Exercises in Frugality

R2D2, aka DAK

R2D2, aka DAK

Frugality, one of my favorite topics, continues to increase in popularity as the economy negatively affects more and more families.

Some people apparently take frugal tips pretty seriously; note a couple of cranky commenters at this post. Two thought the blogger’s tips were too common, and one misguided soul suggested the blogger stop homeschooling, put her kids in school and start an in-home daycare.

Instead of complaining that someone’s frugal tips are too basic, most commenters helped by sharing their own tips. I think I’ll do the same for the next few posts.

Bread machines

My beloved Oster bread machine died several months ago after about ten years of use. The unit still worked but the pan began leaking oil (or something similar) into the bread because the seal was shot. A perusal of eBay introduced me to a few people* who would love to sell me a replacement pan for $20 plus $10 shipping.

Not interested. Instead, I hit the local Goodwill and bought a replacement, a Regal for $9. It made so-so dough and baked bread that resembled a doorstop in shape and heft.

I waited patiently while watching Goodwill for a new bread machine but kept seeing the same type as the Regal. A blogging friend suggested I buy a Zojirushi BBCCX20 Home Bakery Supreme Bread Machine as she’d had great luck with it. I checked it out on Amazon: $200+, and some (though definitely not most) people had trouble with it.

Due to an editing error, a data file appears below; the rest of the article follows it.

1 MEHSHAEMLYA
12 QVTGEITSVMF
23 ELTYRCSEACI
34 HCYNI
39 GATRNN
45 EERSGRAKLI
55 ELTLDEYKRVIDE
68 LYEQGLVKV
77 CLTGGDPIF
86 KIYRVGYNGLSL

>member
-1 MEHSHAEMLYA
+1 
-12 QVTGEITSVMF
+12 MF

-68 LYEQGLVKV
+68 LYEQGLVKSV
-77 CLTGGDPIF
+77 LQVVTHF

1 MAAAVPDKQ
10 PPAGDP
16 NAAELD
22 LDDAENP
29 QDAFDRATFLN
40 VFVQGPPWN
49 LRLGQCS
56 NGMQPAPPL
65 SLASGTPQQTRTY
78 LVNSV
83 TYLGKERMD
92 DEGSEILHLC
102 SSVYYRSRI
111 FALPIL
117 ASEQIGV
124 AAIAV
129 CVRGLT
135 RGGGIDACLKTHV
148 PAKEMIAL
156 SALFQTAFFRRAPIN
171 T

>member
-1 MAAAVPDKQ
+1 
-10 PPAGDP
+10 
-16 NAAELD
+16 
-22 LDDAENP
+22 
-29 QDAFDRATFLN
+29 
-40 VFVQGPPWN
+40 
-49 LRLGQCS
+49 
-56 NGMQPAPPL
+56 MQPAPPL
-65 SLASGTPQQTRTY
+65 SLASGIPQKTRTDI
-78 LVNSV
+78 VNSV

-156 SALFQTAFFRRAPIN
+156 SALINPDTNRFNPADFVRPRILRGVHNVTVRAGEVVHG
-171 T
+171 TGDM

I know how ticked I’d be if I spent $200 on anything and it didn’t work right. So I decided to keep being patient and checking Goodwill. But then I saw a Sunbeam breadmaker at Walmart for $50. It had pretty decent online reviews, so I decided to use my birthday gift money to buy one, but when I went back, they’d cleared out that model and replaced it with another, whose model number came up empty on a Google search. Not a good sign!

Not long after this, I stopped by Goodwill and found four bread machines. Three were Regals or looked like them. The fourth was so funny looking that I didn’t realize it was a bread machine at first. But it came with recipes, and at $5 it seemed worth the gamble.

Turns out it’s old (1990) and works great! It has quite a fan club, and I can see why. I thought I was being so clever calling it R2D2 until I found out that many people call it that.

Anyway, it makes great bread and dough, it was $50 cheaper than the bread machine I saw at Walmart, and $200 cheaper than the Zojirushi. Definitely worth waiting for!

* Sounds like a profitable racket, so I gave my old Oster and the Regal to my eBay seller daughter, hoping she can make some money off the parts, paddles and manuals :)